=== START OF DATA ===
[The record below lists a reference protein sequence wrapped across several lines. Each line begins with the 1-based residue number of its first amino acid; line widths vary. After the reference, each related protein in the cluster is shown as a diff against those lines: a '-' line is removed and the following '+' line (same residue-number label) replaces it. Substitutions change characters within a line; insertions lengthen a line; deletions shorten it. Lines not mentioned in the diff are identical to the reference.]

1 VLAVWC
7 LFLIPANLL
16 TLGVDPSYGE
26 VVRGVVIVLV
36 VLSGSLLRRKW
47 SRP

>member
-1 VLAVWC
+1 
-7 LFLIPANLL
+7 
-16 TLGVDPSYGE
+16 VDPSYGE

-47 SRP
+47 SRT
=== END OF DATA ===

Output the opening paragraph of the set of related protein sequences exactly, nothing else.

[The record below lists a reference protein sequence wrapped across several lines. Each line begins with the 1-based residue number of its first amino acid; line widths vary. After the reference, each related protein in the cluster is shown as a diff against those lines: a '-' line is removed and the following '+' line (same residue-number label) replaces it. Substitutions change characters within a line; insertions lengthen a line; deletions shorten it. Lines not mentioned in the diff are identical to the reference.]